The Moment of Recognition


Patrick Keating


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Accompanying text

This audiovisual essay is the fourth that I have produced on the subject of camera movement in studio-era Hollywood.[1] All four serve as companion pieces to my book The Dynamic Frame: Camera Movement in Classical Hollywood. This fourth video focuses on a technique that I call the “recognition” shot, wherein the camera dollies toward a character who is experiencing a moment of realization. I start by asking why a single shot from Phantom Lady (Siodmak, 1944) seems so lively. This question leads to a consideration of the film’s status as a “working-girl investigator” film (to borrow a term from Helen Hanson)[2] and then to an extended comparison with Sorry, Wrong Number (Litvak, 1948), where a similar technique is deployed to very different effect.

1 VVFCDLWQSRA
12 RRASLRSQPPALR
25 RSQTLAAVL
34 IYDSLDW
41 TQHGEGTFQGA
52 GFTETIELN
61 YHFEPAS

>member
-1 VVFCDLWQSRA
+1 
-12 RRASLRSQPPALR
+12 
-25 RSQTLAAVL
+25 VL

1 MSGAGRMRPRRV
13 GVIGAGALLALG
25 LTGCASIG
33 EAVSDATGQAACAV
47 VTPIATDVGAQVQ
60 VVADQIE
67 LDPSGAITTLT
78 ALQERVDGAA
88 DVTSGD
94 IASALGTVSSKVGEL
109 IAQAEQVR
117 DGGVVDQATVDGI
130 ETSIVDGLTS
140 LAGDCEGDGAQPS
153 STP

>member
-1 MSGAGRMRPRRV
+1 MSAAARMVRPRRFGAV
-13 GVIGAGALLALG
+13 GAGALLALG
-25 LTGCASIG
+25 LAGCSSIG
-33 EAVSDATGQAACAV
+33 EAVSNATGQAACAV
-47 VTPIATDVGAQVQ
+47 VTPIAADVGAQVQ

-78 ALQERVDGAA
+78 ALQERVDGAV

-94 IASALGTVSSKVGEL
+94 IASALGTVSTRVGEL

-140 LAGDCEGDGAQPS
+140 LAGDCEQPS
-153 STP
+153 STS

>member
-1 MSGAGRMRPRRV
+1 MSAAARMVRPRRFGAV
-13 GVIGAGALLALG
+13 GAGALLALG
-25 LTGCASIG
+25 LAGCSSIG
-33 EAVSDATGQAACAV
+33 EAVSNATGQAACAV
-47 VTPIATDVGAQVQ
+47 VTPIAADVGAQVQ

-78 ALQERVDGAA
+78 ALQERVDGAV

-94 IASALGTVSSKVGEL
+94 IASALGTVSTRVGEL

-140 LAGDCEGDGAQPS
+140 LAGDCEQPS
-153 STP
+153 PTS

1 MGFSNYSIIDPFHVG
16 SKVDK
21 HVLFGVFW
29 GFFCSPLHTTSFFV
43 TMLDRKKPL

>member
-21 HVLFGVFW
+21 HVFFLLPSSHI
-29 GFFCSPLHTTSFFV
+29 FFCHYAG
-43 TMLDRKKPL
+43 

[1] See Patrick Keating, “A Homeless Ghost: The Moving Camera and Its Analogies,” [in]Transition: A Journal of Videographic Film & Moving Image Studies 2, no. 4 (2016),; Patrick Keating, “Motifs of Movement and Modernity,” Movie: A Journal of Film Criticism 7 (2017),; PDF:; and Patrick Keating, “The Strange Streets of a Strange City: The Ambersons Montage,” NECSUS: European Journal of Media Studies (Spring 2018),

[2] Helen Hanson, Hollywood Heroines: Women in Film Noir and the Female Gothic Film (London: I. B. Tauris, 2007), 25.